Monday, January 13, 2020

WQ6X Joins NX6T for NAQP Cw GiG

Depending on your point of view (RTTY or otherwise), the January NAQP Cw contest is the 1st W/VE radiosport GiG of the new year.  This year, a Toastmasters training conference @ Diablo Valley College (near W7AYT's QTH) found me in the area but unavailable for on-the-air action until 00:00z.

My original plan was to run the NAQP GiG as WQ6X for 3 hours and then remote in to NX6T at 03:00z to join the Multi-2 operation already underway.  The day crew did an OUTSTANDING job
on 15 & 20 meters.  By the time WQ6X began at 00:00z 20 meters had already gone "long" (trnsl. DEAD) so I high-tailed it to 40 putting 27 QSOs into the log.  I even heard N6KI running a HUGE pileup on 40.

At 01:00z a message from Dennis reported that operator-wise we were down to just him and myself.  By the time I remoted in, 20 meters had also gone long in San Diego, encouraging me to 80 meters.  Setting up on 3509.09 I began running a frequency.  A text from N6KI informed me that the in-shack 2nd harmonic was CLOBBERING him on 7.023 so a move was made to 3535.75 and I never looked back.

One of the cool things about the NAQP GiGs is that because we send our Name / QTH, some operations get real creative with the Name part of the exchange.  At NX6T, because we sometimes have a multi-gender crew, we use the name PAT (Papa - Alpha - Tango).

As a tribute to the recently-passed Neil Peart (drummer for the band RUSH), several stations used "YYZ" as their Name - you may remember that on one of their albums, they open a track
with "YYZ" in Morse code.
Other interesting names included:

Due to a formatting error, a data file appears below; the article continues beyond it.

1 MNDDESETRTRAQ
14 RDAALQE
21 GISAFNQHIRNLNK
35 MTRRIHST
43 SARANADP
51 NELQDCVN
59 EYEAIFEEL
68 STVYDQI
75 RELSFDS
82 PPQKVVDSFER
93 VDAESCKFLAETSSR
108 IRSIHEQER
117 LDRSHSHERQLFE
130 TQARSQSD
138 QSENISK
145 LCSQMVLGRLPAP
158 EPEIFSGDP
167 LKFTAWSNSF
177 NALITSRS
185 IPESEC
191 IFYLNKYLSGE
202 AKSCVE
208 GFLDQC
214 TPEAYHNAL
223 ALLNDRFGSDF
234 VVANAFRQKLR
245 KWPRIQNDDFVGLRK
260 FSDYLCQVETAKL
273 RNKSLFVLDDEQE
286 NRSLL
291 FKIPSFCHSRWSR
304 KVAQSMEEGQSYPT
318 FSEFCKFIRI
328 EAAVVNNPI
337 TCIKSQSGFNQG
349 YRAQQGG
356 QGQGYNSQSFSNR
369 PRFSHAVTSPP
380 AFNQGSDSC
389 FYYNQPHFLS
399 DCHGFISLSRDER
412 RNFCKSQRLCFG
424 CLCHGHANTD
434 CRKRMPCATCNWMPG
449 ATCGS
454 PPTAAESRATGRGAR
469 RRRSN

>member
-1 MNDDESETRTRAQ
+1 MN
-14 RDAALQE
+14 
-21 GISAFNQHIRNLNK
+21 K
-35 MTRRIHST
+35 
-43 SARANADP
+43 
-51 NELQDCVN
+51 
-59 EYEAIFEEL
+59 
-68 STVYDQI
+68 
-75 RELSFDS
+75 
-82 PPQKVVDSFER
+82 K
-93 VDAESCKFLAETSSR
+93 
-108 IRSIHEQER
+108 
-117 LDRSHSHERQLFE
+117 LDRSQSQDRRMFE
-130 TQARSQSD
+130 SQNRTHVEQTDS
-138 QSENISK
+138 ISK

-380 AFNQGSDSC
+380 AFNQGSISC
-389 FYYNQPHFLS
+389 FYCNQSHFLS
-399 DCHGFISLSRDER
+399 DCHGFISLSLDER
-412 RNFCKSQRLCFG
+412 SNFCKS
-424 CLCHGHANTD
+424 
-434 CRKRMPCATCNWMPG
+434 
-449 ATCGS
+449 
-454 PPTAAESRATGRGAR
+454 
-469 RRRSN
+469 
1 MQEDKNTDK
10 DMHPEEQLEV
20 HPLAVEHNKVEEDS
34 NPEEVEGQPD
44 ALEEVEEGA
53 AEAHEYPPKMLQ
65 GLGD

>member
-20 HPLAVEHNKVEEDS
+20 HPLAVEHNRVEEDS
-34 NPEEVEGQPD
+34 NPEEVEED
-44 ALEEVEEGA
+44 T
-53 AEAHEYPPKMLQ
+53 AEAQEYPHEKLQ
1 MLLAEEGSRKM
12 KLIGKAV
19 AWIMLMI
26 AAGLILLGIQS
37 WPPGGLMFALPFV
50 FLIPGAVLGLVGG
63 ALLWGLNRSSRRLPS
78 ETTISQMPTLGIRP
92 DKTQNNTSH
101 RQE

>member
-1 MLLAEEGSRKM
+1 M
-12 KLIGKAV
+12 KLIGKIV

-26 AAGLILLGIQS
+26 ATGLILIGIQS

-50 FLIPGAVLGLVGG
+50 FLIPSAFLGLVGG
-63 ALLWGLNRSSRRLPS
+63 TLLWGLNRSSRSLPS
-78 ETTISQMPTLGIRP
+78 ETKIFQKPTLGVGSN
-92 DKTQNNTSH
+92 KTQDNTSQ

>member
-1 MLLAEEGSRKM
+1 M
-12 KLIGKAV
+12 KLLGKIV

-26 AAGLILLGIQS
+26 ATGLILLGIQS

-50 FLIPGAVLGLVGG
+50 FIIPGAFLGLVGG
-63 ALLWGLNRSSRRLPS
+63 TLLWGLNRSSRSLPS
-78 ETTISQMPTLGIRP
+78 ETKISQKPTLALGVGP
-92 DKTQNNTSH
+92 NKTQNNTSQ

- WA6JRZ - Hamlet in Ca
- WA5POK - Troll in TN
- VE3SST - Neil in ON
- W4SPR - Spray in FL
- N4OGW - Tor in MS
- NN7CW - Wolf in FL
- W1C - CWO in CA
- N1C - NJC in CT

Around the usual dinner hour (7pm) N6KI took off for dinner, relieved remotely by John K6AM, who kept the insanity going on 40-meters while I "pleaded" for QSOs on 80 meters.  At 04:45, I was about to send Dennis a text recommending someone take a listen on 160 when I begin to see 160 meter QSOs in the log.  Before the evening was over 66 160-meter QSOs made it to the log.

As I continued to run 80 meters, I found
an opportunity to listen to my signal on the ICOM 7000 @W7AYT, switching between the WQ6X Lazy 8JK Inverted Vee and a CHA-250 Vertical.

Oddly enough, that Comet vertical was often more low-noise than the inverted Vee.  Being a lower-angle antenna, the CHA-250 vertical often hears signals not discernible on the 8JK-Vee.

Then again the 8JK Inverted Vee is more highly directional to the N/E as well as Hawaii for other kinds of QSOs.

I have often joked that the 3-el Hy-gain
10-meter "Long John" acts a perfect capacity hat for the 8JK on 80 & 160.
A measurement of the 8JK VEE's end-termination resistors determined that the 100-ohm resistor packs (three 2-watt 300-ohm resistors in parallel) had "drifted;

one pack now @155-ohms and another pack @75-ohms - HuH?  For my next trip to W7AYT it's time to make new resistor packs.  It is the termination resistors that lower the 8JK antenna's radiation angle, altho evidently not as low as the CHA-250 vertical.

While I only managed to put 27 QSOs in the WQ6X Log from the SF East Bay section, I was OK with that - the 5 hours I spent on 80 meters for NX6T put 226 QSOs in that Log.  For WQ6X I just wanted 3830 Score credit for the brief operation as a solo-OP.

By the time it was all over, it would seem that NX6T took 5th place overall and 2nd place for California; not bad when you consider that 80/160 were run with a pair of "droopy" inverted Vees.

Did YOU work the North American QSO Party?

Is NX6T or WQ6X in YOUR LoG?

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